Household Income Spending patterns

I am getting an unusual result on an analysis that I do frequently. For a given county, I enter $10,000,000 as a Household Income change for three different income categories (typically, 75-100, 100-150, and 150 and higher). I then download the employment figures generated by the $10,000,000 in new household income and use the resulting ratios. Usually, the total jobs generated by the $10,000,000 doesn't vary THAT much by income category - it's within a few jobs. I ran the same analysis using 2011 data for Alameda County. For the 75-100k income category, I am getting 62.2 jobs per $10,000,000 in HH income. For the 100-150k income category, I am getting 42.5 jobs. What is causing this huge difference, when typically the numbers are so much closer? For example, I ran the same analysis on 2009 Alameda County data and the results were within one job of each other. Thank you. Harriet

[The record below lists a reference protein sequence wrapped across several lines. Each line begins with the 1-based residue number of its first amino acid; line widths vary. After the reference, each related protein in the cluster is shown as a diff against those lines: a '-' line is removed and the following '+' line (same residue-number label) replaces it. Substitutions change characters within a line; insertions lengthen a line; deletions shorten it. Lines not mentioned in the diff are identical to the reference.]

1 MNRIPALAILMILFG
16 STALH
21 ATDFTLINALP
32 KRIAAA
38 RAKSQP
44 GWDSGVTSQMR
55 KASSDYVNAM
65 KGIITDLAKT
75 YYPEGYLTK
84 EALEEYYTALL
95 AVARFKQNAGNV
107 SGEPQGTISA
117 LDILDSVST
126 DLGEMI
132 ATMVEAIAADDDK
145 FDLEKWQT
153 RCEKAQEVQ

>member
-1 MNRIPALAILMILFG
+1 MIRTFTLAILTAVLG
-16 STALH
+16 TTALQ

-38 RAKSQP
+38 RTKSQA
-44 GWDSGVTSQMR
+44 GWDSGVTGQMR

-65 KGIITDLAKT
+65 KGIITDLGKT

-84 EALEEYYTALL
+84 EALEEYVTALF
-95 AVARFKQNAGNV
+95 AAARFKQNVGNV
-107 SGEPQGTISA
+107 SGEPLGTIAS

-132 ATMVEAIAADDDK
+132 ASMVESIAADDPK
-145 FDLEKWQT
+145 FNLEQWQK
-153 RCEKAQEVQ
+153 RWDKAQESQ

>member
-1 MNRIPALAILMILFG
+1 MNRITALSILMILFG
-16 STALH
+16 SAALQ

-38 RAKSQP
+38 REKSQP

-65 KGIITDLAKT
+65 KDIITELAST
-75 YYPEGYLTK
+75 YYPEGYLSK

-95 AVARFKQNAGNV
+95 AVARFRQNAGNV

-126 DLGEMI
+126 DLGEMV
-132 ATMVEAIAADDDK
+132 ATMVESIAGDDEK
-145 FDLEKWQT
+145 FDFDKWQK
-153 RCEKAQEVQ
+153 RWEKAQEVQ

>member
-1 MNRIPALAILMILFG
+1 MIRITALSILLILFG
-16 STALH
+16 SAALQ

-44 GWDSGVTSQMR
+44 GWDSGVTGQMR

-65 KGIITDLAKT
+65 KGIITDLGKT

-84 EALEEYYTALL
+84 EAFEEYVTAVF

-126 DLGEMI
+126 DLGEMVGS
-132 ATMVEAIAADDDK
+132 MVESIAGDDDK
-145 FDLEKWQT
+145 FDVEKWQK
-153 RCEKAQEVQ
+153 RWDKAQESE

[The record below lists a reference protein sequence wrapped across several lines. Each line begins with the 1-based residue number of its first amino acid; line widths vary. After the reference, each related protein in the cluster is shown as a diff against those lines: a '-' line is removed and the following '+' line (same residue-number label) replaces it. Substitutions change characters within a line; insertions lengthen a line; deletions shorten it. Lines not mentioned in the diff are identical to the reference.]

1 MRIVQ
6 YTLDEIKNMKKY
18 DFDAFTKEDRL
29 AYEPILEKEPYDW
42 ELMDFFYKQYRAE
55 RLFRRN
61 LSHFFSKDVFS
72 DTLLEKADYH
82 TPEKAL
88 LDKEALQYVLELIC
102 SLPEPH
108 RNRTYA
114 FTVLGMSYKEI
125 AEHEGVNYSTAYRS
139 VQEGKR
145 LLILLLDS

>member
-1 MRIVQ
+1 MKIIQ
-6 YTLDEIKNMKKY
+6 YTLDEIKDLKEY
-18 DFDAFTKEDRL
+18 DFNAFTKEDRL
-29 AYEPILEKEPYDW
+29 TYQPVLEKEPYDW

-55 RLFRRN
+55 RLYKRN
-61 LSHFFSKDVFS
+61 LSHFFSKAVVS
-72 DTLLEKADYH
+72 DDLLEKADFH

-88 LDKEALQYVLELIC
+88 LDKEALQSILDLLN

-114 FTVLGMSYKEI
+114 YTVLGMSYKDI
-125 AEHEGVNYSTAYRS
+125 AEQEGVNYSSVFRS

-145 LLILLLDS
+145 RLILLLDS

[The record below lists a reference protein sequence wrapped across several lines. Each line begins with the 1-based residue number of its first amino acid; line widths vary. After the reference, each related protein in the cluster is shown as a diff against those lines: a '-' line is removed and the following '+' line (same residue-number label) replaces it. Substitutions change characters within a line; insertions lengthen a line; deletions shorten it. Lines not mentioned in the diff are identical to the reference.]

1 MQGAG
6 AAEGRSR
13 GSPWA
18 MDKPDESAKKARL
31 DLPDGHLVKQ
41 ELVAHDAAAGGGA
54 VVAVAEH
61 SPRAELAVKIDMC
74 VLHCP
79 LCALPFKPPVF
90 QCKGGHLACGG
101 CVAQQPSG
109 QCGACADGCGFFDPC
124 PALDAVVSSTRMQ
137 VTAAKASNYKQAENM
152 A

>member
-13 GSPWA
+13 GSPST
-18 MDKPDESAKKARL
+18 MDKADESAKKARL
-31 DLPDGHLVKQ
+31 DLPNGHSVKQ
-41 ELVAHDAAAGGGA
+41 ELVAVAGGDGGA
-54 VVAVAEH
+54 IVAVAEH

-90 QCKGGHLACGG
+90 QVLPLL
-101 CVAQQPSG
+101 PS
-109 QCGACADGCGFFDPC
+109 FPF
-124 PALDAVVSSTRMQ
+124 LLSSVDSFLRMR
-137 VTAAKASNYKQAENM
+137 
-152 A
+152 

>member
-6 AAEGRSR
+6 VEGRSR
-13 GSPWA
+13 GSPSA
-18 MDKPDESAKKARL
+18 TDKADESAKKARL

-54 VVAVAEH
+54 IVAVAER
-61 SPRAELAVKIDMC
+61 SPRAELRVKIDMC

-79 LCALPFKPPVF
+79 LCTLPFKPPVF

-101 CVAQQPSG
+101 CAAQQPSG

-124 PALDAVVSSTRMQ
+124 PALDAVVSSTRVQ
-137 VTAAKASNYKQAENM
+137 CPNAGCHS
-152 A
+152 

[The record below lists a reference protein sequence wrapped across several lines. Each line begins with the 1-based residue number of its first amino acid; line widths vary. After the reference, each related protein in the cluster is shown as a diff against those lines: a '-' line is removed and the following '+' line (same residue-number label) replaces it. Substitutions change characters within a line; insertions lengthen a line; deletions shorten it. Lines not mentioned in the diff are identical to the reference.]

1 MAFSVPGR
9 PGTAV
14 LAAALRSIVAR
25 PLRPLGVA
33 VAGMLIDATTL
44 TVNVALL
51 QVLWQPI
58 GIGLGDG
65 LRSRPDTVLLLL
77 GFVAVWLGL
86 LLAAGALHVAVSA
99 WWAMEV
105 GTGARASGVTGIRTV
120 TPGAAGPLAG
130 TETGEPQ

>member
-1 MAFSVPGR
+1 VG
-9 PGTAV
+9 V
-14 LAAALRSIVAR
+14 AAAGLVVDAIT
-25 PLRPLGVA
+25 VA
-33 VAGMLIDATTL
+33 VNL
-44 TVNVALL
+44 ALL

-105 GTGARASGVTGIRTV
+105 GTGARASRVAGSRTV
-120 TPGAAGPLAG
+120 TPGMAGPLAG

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  • Hello, The main cause for the difference appears to be the savings rate, which in 2011 is just 6% for the 75-100K group but is 29% and 30%, respectively, for the 100-150K and 150K+ groups. All else equal, the higher the savings, rate, the lower the percent of income spent on commodities, and the lower the impacts. In 2009, each of these 3 groups had the same savings rate (16%), which is why their impacts were so similar. In the IxC SAM (Explore > Social Accounts > IxC Social Accounts Matrix), the Household columns' payments to the Capital row represent net savings, which includes paying down debt (i.e., principle). So the savings rate can be calculated by dividing the household column's payment to the Capital row by the column total. Households receive income from Industries and Institutions. With this income, households buy goods and services, pay taxes, and save for the future. We have information about income, consumption, and tax payments. Savings is the difference between income and spending and serves as a balancing element.

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